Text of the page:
Endometriosis affects 1 in 10 women worldwide. The current therapies for this condition are limited and tend to focus on intensive hormonal treatments or invasive surgeries. As a result, there is an apparent clinical need for novel non-hormonal and non-invasive therapies. Now, in a recent paper, a team of researchers have identified a genetic variant in the NPSR1 gene, which increases an individual’s risk of suffering from endometriosis. This target could provide hope for a new non-hormonal based treatment.
What is Endometriosis?
Endometriosis is a common chronic inflammatory disease affecting 190 million women worldwide. In women with endometriosis, the endometrial tissue grows outside the uterus. This causes a wide range of symptoms, including stomach pain and reduced fertility. It has been recognised since the 1980s that endometriosis typically runs in families, which suggests that there are underlying genetic risk factors involved.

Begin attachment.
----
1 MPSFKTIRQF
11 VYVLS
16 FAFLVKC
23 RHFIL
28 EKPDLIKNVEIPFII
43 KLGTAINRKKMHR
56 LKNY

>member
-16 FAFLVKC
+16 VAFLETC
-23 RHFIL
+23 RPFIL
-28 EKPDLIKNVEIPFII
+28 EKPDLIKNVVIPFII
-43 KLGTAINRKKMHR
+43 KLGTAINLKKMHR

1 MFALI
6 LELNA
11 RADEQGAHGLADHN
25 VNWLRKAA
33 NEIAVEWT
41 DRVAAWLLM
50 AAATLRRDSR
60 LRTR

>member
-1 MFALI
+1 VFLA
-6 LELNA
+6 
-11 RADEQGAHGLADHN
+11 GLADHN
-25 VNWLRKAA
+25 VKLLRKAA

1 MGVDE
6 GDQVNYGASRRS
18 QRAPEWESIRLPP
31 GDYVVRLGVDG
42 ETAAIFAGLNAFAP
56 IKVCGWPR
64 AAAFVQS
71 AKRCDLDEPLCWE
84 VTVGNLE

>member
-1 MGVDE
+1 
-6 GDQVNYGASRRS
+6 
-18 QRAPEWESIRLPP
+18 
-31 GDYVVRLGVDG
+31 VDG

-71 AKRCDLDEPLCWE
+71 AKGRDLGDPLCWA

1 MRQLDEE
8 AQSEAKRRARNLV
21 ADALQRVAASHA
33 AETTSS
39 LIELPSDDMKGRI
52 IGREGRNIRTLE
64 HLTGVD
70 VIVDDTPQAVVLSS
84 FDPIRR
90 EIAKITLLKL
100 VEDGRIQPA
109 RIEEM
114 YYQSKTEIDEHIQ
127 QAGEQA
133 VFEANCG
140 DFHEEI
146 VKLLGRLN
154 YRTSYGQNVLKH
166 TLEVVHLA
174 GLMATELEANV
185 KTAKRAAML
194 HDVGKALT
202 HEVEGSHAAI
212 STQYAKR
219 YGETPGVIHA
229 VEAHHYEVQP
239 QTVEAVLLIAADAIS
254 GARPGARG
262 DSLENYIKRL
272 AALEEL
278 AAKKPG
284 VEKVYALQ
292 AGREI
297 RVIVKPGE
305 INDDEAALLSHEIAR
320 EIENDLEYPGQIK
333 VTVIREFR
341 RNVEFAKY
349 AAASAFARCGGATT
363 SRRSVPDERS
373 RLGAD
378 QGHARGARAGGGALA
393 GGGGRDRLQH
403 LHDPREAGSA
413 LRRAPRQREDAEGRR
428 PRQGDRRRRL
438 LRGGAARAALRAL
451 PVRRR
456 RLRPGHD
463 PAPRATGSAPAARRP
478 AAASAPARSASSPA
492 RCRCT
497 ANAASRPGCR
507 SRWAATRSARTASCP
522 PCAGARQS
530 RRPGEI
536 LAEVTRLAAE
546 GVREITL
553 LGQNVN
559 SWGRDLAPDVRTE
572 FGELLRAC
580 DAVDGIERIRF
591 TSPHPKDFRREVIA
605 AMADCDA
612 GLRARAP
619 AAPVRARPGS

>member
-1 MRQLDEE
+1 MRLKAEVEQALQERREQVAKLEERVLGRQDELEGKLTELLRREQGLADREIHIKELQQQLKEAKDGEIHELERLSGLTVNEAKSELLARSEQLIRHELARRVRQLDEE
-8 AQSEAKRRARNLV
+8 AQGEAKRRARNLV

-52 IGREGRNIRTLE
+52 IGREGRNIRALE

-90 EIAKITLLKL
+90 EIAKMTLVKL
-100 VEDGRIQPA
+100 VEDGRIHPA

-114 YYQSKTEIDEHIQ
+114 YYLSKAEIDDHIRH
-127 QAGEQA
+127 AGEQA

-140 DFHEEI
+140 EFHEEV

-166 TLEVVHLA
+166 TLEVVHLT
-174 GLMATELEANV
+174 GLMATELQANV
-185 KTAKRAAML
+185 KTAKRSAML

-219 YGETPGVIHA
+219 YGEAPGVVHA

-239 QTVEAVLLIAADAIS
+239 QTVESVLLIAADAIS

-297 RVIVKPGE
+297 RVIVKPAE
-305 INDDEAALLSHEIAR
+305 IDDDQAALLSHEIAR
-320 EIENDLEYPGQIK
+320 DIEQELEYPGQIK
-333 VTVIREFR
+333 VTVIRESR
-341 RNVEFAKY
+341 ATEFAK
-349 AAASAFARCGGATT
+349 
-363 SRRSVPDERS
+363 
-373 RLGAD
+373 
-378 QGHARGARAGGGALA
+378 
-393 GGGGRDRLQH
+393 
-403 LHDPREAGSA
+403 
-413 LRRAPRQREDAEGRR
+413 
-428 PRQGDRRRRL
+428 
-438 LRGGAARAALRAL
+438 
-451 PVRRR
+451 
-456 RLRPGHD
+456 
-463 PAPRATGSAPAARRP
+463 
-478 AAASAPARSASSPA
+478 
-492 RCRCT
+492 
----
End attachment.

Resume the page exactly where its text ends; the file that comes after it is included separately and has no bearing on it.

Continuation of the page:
Genetic Causes of Endometriosis
In a study, recently published in Science, a team of researchers sequenced 32 human families where 3 or more women were affected by endometriosis. From this study, the team uncovered a variant in the NPSR1 gene, which was significantly associated with the disease. The women in this study, who harboured variants in the NPSR1 gene, had stage III/IV endometriosis. The researchers then further validated their findings in rhesus macaque. Rhesus macaques are one of three primates reported to experience endometriosis.
In addition, the researchers also tested to see if the NPSR1 site could be used as a potential drug target. To do this, the team used an NPSR1 inhibitor to block protein signals from the NPSR1 gene in both cellular assays and in mouse models. The results showed a reduction in inflammation and abdominal pain. These findings show the potential of targeting NPSR1 in future drug development.
Endometriosis is a debilitating and often under-recognised disease. Although further research into the mechanisms and role of this genetic variant is still required, these findings bring us one step closer to developing a non-hormonal and non-invasive treatment for endometriosis, which will provide relief for so many women worldwide.
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